Heart of Gold by Alison L Fraser

There’s a Blob at the bottom of the deep end. It’s made mostly of human hair, animal fur and seaweed. There’s probably some escaped turds, boogers, and flaked sunburnt skin too. Like trash-island in the Pacific ocean, the Blob is gathered debris from everyone who has used the city’s salt-water pool, one of the last of its kind filtered straight from the harbor, so fresh. I know it’s hair, but the legend of a deep sea creature who found its way to the pool spreads its silky tentacles in my mind, the drains, behind the filters, and lies in wait of lanes four and five for unsuspecting kids to dive in too deep, too fast.

Our team uses the outdoor pool on Wednesdays in the summer. Coach calls in his ‘gang’ after stretches. He shouts for us to jump in and warm up. He taps his clipboard in sync with our flipturns and our finishing touches. He likes working with us because we have experience and we have potential. We aren’t busy and burnt out like the high schoolers, we aren’t timid and floppy like the littles. 

Coach, it’s known, has the golden touch. More swimmers go to Nationals with him than any other. He hasn’t managed to coach a future Olympian, he’s constantly aware of his lack of prowess, but he’s always looking, he says. He tells us stories on the way to meets about the ones who got away, the ones with so much potential. Don’t squander your potential! He says at the end of practice.

The Blob inhales when we do diving drills, our bony feet rigid to the blocks. I arch my spine at the moment of ‘mark’. I watch the Blob under the wind blown surface. It is animated, alive, and exhales on the whistle. I dive anyway, I have to. Coach counts us off two by two and makes notes as we swim. If you mess up on the block, he’ll crouch next to you, place his hand between your feet, or behind to where you should move. He doesn’t touch us. If it’s a stance issue, he’ll look at you upside down and whisper a bad joke to make you laugh, with any luck you’ll fall in. I know to tighten my core before he has a chance. 

The end of summer before heading into the regular season, we are caught up in a fray of fly laps, the whole team pushing up and down the lanes. I keep my body level with the surface of the water, shallow cuts and shallow kicks. Coach admires my new form, a skimming water-bug, he says—you’ve figured out how to waste less energy. He writes a note and brushes the drips from my cap.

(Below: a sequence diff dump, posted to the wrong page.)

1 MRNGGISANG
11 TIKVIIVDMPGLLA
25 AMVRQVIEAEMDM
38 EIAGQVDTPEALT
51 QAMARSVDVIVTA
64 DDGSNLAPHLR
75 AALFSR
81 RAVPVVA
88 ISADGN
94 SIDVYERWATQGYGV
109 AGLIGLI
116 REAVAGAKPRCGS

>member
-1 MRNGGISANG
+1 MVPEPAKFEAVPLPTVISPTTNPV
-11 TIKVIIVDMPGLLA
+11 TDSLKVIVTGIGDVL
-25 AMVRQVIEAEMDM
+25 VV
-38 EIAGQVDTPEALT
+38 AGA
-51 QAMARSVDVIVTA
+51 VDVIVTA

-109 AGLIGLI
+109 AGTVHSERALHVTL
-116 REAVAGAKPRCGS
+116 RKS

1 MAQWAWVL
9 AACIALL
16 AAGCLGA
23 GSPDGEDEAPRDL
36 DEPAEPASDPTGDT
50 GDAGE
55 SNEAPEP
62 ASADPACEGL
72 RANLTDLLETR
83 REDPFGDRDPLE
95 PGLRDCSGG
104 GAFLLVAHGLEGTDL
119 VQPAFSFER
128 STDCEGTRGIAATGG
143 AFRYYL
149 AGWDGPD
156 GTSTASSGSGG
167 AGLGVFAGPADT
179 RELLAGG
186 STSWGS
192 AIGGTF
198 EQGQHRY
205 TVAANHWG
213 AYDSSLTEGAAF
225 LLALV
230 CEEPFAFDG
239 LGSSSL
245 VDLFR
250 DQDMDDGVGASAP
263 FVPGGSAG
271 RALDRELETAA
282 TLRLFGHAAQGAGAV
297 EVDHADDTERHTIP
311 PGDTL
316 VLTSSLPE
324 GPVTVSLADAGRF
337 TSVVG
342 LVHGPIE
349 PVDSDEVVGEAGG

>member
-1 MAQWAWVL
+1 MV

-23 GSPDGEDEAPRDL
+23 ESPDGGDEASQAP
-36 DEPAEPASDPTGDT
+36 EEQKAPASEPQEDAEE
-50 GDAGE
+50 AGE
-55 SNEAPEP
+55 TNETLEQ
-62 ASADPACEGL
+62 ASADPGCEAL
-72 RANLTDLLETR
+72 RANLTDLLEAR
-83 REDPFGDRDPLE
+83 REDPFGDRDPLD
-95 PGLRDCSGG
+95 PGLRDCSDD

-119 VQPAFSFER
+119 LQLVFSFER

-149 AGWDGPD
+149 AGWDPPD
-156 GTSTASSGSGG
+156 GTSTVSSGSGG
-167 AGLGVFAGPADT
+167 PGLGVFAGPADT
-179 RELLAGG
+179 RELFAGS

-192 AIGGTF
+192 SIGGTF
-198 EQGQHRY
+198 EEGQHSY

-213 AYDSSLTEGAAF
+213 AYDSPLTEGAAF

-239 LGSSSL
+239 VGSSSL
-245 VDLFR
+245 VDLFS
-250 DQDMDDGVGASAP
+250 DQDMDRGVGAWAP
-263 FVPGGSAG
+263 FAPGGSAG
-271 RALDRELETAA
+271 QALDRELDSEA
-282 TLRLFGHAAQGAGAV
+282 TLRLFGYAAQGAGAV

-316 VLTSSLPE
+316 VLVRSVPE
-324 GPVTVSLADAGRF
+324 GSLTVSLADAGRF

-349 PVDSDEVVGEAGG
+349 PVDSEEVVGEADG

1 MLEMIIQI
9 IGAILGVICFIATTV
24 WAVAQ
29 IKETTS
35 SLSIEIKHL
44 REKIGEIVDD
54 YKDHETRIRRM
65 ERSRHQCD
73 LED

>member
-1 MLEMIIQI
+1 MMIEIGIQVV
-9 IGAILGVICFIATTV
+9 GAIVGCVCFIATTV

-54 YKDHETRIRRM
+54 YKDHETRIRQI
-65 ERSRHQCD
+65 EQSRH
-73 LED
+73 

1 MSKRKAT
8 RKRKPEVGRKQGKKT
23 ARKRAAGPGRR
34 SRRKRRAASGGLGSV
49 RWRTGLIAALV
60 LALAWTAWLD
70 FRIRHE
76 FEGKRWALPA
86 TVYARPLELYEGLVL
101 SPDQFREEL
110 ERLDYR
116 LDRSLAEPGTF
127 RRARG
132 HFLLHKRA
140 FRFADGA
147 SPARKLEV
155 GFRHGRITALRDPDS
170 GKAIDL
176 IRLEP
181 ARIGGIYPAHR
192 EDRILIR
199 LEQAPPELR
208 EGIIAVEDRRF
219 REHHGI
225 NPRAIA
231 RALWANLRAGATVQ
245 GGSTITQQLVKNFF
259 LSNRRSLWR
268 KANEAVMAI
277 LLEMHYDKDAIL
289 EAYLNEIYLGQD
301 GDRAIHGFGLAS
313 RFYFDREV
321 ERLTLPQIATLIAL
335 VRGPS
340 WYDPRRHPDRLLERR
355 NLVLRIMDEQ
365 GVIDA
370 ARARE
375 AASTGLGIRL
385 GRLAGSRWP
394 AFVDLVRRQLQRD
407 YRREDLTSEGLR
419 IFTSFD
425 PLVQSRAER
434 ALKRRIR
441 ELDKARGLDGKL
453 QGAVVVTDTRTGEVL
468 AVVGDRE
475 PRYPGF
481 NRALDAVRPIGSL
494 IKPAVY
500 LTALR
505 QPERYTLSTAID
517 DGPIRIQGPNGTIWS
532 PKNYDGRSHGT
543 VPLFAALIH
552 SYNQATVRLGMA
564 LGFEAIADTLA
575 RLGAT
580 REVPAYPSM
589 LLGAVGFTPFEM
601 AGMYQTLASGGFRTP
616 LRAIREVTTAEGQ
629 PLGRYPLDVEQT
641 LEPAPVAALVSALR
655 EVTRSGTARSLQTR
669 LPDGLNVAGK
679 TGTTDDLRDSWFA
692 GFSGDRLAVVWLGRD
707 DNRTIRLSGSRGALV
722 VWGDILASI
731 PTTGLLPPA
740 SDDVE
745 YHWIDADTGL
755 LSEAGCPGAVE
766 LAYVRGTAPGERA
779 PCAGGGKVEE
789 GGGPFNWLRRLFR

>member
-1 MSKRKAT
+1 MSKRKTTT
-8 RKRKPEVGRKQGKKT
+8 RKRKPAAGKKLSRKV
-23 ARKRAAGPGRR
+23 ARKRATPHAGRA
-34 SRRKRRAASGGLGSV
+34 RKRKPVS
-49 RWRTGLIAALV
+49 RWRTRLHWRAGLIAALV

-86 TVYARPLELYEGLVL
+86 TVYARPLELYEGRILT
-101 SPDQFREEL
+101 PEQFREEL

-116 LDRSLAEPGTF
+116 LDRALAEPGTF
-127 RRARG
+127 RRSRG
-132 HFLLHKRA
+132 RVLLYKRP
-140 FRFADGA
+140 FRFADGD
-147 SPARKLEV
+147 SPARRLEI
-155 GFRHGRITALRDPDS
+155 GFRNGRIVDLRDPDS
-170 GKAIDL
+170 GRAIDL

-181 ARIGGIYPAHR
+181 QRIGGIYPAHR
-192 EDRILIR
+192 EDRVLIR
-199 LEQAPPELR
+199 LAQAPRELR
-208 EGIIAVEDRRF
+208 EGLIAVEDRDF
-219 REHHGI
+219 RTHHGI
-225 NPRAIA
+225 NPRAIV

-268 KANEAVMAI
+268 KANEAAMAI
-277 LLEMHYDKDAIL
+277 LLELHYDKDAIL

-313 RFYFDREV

It’s almost time to cool down, but first, medley races! He splits us up into teams. Coach leans on his haunches between our blocks, whistles the backstrokers take-off. I prepare to mount the block after my teammate’s flipturn, adjust my goggles, shake off the shiver hitching a ride from the set before. As I step up, Coach offers his hand to mine to assist. My opponent holds a perturbed smile shadowed in her lips and she doesn’t bend over, even as the backstroker in her lane does a final extension of his arm to the wall—she waits. He reaches for my ankle, I can feel the blood pumping in his fingers through my skin. He twists my foot to point straight. He squeezes my calf, putting me off balance. The others are frozen to the concrete deck behind me as Coach wraps his arms around my thighs, his slick body uncoils and inches up my own, tendrils escape through his pores. His mouth starts to open at my chin, burrowing in the crook of my neck, attaching to me. I am constricted and tangled in a mass of Coach and hair. We topple into the water, both our weights combine like lead, sinking us deeper. I cannot breathe but I do not need to as my own heart has ceased beating. The swarm of hair beneath us—clearer, closer, is that of swimmers past, and it does not want me. There is but a glow narrowed between Coach and my body. The last thing I see for many years is the glint from my own heart, gold and drowning in silt. 

Biography: Alison is a mixed and messy writer existing in Massachusetts. They have some other stories in Rejection Letters, Gone Lawn and Surely. Twitter @catholicked

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